Presidential Campaign

Election 2016: Misogyny did not do this


Our nation has just witnessed the most stunning political upset since “Dewey Defeats Truman.” Winners (die-hard Trump supporters, reluctant late-comers, the alt+right) are being declared. Losers (#NeverTrump, pollsters, pundits, and Hillary supporters) are bearing their shame. A crestfallen Democrat Party is trying to figure out how things could have gone so catastrophically wrong.

I can tell you where things did not go wrong: do not blame Hillary Clinton’s defeat on misogyny. It is detrimental to the cause of feminism and the dream of seeing a woman in the White House to blame her defeat on misogyny.

{mosads}I am something of a nerd, so please indulge me this analogy for a moment. The years 2004-2005 saw the wide release of two female-centered comic book superhero film adaptations, “Catwoman” (2004) and “Elektra” (2005). The films had hefty budgets, popular actresses in the leads, and came out at a time when superhero films were doing well. They were expected to succeed, but they were poorly-written, poorly-produced, and tediously dull. They bombed horribly.

The studios blamed the films’ failures on their female-centric nature rather than on the fact that they were just all around bad films. The end result was that a “Black Widow” movie that was in preproduction was abruptly halted, and we have not seen a comic book film adaptation with a female title character in eleven years. Warner Bros. will finally break this drought with “Wonder Woman” next year.

Back to Hillary Clinton. Left-leaning pundits and journalists have, for the past several months, produced article after article blaming Hillary’s unpopularity on the nation’s collective misogyny. The real reason we just aren’t into Ms. Clinton, we were told, is that we don’t like women.

The real reason she is so heavily disliked is because she is a woman — and this from a group of people who insisted that their bizarre, vitriolic dislike of the unremarkable Sarah Palin in 2008 was entirely merit-based and had nothing to do with her gender.

I’ll never forget one encounter on social media wherein I voiced my objections to Bill Clinton’s alleged sex abuse of women and was promptly told by an HRC supporter that I was being “misogynist.” On Planet #ImWithHer, even sincere advocacy for sex abuse victims, something that is normally a very feminist undertaking, somehow constituted misogyny if it hurt Queen Hillary.

The reality is that Hillary Clinton was the Elektra of female presidential candidates (does that make Sarah Palin Catwoman?). She had every reason to succeed. She had the money, the preparation, and (reportedly) the ground game. She won at least two and arguably all three debates. She had the endorsement of a popular sitting president and an army of pundits and pollsters all calling the race for her weeks, even months in advance. Yet she failed, and failed spectacularly.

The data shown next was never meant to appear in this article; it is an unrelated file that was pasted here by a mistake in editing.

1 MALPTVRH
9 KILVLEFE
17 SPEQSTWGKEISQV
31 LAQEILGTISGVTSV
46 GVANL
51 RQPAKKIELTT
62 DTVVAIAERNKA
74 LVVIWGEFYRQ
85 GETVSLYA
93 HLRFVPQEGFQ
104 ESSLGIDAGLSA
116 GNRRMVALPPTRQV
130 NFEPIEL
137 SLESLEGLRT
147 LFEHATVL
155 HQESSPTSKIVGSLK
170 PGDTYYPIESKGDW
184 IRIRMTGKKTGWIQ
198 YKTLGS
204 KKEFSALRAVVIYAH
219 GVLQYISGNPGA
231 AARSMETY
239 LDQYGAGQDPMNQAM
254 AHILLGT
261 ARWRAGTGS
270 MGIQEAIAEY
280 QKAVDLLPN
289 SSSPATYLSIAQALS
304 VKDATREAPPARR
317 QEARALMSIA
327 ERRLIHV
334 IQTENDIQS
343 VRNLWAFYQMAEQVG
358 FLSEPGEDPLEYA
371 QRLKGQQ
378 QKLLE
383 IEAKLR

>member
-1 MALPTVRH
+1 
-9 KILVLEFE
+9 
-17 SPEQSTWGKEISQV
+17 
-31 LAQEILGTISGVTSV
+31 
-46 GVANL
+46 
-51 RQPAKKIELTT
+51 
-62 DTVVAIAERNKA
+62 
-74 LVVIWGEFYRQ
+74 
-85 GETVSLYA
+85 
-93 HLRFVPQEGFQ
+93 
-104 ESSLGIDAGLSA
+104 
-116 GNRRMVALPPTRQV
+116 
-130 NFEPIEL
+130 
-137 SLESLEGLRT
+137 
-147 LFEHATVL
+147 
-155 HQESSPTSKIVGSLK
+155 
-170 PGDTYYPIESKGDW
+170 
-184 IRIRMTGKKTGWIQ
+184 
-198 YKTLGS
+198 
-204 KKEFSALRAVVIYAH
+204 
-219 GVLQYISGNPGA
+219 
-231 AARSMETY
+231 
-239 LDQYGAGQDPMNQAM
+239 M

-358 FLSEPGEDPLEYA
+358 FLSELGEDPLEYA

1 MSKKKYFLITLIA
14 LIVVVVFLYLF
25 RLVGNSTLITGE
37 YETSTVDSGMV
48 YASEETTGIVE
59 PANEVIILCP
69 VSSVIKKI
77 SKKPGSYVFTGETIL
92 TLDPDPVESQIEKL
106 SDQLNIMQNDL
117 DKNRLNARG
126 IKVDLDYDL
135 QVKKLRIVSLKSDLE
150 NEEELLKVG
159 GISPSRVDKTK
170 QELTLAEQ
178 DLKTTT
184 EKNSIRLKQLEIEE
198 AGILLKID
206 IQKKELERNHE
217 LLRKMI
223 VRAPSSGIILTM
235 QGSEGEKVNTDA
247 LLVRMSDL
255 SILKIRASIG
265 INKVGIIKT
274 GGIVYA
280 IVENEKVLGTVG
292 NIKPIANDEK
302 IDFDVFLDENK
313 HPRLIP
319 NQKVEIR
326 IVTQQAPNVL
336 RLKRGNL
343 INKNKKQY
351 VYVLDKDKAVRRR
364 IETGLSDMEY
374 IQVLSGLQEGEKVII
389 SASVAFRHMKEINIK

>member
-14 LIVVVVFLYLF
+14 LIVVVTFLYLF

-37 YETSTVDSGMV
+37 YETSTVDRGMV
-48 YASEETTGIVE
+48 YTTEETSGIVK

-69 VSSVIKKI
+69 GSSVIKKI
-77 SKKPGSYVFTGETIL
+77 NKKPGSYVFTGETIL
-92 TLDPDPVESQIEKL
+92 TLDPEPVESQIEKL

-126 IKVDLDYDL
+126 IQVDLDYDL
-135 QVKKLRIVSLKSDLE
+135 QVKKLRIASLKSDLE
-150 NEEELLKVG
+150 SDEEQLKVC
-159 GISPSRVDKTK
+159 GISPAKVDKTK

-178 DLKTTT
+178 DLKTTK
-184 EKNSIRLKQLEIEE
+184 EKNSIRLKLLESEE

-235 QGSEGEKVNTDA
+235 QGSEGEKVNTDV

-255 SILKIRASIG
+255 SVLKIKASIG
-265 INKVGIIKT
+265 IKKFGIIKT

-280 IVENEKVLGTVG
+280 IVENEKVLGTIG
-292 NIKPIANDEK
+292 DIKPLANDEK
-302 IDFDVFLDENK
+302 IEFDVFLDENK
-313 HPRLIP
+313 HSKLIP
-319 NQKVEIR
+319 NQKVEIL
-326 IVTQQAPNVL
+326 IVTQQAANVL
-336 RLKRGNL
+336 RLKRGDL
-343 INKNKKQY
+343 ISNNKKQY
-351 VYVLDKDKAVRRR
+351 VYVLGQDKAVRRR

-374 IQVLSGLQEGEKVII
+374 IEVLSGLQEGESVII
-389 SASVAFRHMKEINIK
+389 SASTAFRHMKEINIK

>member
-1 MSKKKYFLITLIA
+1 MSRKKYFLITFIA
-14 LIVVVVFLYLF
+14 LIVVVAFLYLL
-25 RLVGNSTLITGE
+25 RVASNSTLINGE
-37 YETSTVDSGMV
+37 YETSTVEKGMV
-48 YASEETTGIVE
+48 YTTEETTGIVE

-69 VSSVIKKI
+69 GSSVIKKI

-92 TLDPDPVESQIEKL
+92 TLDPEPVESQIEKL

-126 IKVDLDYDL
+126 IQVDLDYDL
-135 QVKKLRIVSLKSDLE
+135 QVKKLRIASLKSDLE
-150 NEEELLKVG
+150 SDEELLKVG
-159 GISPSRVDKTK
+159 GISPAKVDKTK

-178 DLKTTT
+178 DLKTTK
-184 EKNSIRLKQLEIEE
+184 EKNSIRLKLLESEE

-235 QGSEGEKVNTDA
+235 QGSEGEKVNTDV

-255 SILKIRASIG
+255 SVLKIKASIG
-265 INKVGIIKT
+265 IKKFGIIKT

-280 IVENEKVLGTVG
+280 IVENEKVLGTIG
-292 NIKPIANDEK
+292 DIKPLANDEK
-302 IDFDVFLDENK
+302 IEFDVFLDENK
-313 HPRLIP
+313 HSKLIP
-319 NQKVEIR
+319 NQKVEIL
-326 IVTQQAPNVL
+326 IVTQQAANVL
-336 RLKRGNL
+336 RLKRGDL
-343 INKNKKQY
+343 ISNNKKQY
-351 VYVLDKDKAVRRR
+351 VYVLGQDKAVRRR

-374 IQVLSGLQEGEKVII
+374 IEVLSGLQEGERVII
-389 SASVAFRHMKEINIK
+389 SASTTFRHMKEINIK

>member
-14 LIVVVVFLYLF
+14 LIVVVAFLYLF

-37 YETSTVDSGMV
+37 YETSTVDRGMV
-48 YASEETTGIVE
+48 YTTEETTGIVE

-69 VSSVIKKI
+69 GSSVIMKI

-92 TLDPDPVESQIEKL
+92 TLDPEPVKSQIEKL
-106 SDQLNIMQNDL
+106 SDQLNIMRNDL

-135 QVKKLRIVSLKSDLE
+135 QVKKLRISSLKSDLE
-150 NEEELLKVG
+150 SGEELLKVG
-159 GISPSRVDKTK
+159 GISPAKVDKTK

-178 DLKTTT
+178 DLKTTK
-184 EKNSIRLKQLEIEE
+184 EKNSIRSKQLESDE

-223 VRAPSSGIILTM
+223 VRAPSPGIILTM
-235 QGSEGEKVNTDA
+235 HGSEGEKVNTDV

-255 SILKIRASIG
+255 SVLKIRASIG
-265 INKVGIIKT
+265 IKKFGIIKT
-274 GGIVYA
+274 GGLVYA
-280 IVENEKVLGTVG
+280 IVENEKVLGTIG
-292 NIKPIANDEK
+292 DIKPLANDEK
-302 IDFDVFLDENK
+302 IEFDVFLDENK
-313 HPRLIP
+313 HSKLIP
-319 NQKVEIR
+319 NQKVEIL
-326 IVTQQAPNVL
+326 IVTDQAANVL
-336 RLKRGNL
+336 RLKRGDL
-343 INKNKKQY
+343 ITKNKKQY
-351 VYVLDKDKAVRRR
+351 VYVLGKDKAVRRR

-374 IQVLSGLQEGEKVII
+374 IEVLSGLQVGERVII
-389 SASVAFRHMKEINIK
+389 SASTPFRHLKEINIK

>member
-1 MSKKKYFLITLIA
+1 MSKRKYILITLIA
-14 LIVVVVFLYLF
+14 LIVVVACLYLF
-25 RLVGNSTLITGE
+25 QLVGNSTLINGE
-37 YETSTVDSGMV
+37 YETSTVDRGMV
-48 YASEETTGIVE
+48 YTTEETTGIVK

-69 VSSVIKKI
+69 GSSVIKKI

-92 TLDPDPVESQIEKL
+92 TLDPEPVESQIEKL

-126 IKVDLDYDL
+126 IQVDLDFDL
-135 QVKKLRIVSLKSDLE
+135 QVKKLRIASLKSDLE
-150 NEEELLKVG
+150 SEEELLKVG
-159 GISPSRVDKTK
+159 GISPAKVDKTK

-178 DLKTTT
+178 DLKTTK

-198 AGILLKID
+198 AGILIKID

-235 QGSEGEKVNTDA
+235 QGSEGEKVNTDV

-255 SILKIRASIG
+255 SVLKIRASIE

While the reasons for that failure are legion, the primary cause was Clinton’s own terribleness. She was a weak candidate who had never won a tough election contest, having chosen to vie for a senate seat in the safety of deep blue New York.

She lost the 2008 presidential primary to a late-come first-term senator in spite of having preparing for it for years, and was sheltered from a Sanders upset earlier this year by superdelegates and an arguably rigged primary. She chose to run even though she was under a criminal FBI probe; remember when Democrats thought McCain was insane for picking a VP running mate who was under an ethics probe? It turns out they were right.

And her husband’s history of womanizing and alleged sex abuse made it all but impossible for her to play those cards against Donald Trump. Attempting to do so (as she repeatedly did) may have only increased the general public’s perception of her as a lying hypocrite who would say anything to get elected.

To ignore all of this and blame her failure on her gender is to do a disservice to women. If people believe that she failed in her bid for the White House because she was a woman rather than because she was terrible, it could take years before we see another female candidate for President or Vice-President.  

I can’t speak for other feminists, but I am really excited to see “Wonder Woman” next year, and I will be really excited to see a woman in the White House. Let’s make that happen sooner rather than later.

Bridget Jack Jeffries voted for Gary Johnson. Come blame her for Hillary’s defeat on Twitter and GAB.


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Tags 2016 presidential election Bill Clinton Democrat Party Donald Trump Feminism Gary Johnson Gender issues Hillary Clinton misogyny Republican Party United States Women in politics
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